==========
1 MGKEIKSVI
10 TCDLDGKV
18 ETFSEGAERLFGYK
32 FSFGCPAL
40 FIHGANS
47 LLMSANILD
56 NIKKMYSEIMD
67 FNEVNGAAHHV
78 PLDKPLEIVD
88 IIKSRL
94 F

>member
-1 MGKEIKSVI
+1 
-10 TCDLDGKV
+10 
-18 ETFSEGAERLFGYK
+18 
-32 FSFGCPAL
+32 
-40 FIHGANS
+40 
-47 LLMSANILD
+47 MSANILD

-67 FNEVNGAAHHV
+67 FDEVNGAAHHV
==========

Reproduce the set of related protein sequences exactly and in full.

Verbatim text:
1 MGKEIKSVI
10 TCDLDGKV
18 ETFSEGAERLFGYK
32 FSFGCPAL
40 FIHGANS
47 LLMSANILD
56 NIKKMYSEIMD
67 FNEVNGAAHHV
78 PLDKPLEIVD
88 IIKSRL
94 F

>member
-1 MGKEIKSVI
+1 
-10 TCDLDGKV
+10 
-18 ETFSEGAERLFGYK
+18 
-32 FSFGCPAL
+32 
-40 FIHGANS
+40 
-47 LLMSANILD
+47 MSANILD

-67 FNEVNGAAHHV
+67 FDEVNGAAHHV